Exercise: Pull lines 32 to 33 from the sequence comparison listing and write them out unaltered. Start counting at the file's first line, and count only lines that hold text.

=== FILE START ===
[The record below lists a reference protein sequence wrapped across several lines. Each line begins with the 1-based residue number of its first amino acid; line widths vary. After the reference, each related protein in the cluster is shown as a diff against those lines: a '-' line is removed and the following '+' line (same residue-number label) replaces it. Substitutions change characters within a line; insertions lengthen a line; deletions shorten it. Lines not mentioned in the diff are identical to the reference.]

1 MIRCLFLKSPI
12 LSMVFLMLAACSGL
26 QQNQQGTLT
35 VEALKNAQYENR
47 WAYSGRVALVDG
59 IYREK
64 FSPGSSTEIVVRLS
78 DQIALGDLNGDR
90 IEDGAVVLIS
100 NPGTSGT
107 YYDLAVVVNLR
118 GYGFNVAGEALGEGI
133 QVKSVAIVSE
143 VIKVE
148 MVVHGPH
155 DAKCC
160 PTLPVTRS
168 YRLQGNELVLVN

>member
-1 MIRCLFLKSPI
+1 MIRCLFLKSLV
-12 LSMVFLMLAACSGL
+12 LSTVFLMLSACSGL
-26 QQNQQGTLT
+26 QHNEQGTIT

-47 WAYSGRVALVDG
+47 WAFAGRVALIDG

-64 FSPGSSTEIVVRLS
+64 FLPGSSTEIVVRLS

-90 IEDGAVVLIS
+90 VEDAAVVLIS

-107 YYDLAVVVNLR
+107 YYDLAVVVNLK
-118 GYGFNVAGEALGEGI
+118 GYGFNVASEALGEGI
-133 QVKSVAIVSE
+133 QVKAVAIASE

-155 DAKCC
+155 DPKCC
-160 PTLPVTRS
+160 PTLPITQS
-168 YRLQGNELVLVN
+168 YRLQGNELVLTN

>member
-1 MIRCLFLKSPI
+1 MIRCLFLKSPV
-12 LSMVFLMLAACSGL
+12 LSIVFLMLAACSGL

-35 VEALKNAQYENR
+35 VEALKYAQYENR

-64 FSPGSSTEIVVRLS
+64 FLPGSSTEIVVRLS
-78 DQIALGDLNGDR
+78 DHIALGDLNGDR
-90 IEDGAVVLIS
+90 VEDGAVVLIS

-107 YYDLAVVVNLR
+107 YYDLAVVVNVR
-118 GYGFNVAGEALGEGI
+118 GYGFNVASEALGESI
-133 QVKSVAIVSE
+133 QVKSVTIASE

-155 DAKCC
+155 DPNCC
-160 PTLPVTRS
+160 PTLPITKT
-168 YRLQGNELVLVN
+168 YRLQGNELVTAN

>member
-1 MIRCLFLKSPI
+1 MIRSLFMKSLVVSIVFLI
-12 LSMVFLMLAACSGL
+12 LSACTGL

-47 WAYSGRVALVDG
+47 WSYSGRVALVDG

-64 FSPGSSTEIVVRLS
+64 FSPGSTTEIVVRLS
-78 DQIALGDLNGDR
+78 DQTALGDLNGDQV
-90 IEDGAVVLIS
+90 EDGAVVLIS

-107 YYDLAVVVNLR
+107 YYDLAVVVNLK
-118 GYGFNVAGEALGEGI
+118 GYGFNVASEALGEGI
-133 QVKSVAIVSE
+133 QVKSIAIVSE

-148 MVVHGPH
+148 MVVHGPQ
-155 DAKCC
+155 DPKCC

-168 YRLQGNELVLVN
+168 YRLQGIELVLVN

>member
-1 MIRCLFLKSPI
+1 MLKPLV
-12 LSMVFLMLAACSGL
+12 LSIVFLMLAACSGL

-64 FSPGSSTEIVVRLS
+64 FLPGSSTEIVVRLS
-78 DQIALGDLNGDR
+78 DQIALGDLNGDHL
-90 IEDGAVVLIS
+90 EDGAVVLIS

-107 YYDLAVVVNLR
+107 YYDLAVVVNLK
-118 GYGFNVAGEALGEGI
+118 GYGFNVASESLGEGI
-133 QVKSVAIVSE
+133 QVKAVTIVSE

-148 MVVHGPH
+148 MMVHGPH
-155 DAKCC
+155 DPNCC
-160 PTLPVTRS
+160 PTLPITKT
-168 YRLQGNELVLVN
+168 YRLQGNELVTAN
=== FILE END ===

+90 VEDAAVVLIS

-107 YYDLAVVVNLR